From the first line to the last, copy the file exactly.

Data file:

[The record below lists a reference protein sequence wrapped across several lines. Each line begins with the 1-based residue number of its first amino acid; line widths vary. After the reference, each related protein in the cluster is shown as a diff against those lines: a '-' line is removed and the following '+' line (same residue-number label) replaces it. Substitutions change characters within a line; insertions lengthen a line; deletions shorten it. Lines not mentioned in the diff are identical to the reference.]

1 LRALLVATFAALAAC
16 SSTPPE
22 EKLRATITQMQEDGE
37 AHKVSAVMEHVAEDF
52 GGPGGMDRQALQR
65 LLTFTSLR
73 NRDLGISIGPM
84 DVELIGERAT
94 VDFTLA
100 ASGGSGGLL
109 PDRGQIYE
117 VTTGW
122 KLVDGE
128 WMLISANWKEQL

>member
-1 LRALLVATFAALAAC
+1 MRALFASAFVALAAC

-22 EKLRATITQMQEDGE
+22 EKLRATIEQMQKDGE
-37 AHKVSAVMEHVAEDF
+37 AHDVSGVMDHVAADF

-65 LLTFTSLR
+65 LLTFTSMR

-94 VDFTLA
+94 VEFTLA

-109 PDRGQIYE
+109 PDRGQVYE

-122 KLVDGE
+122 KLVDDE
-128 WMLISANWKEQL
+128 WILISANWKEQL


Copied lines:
[The record below lists a reference protein sequence wrapped across several lines. Each line begins with the 1-based residue number of its first amino acid; line widths vary. After the reference, each related protein in the cluster is shown as a diff against those lines: a '-' line is removed and the following '+' line (same residue-number label) replaces it. Substitutions change characters within a line; insertions lengthen a line; deletions shorten it. Lines not mentioned in the diff are identical to the reference.]

1 LRALLVATFAALAAC
16 SSTPPE
22 EKLRATITQMQEDGE
37 AHKVSAVMEHVAEDF
52 GGPGGMDRQALQR
65 LLTFTSLR
73 NRDLGISIGPM
84 DVELIGERAT
94 VDFTLA
100 ASGGSGGLL
109 PDRGQIYE
117 VTTGW
122 KLVDGE
128 WMLISANWKEQL

>member
-1 LRALLVATFAALAAC
+1 MRALFASAFVALAAC

-22 EKLRATITQMQEDGE
+22 EKLRATIEQMQKDGE
-37 AHKVSAVMEHVAEDF
+37 AHDVSGVMDHVAADF

-65 LLTFTSLR
+65 LLTFTSMR

-94 VDFTLA
+94 VEFTLA

-109 PDRGQIYE
+109 PDRGQVYE

-122 KLVDGE
+122 KLVDDE
-128 WMLISANWKEQL
+128 WILISANWKEQL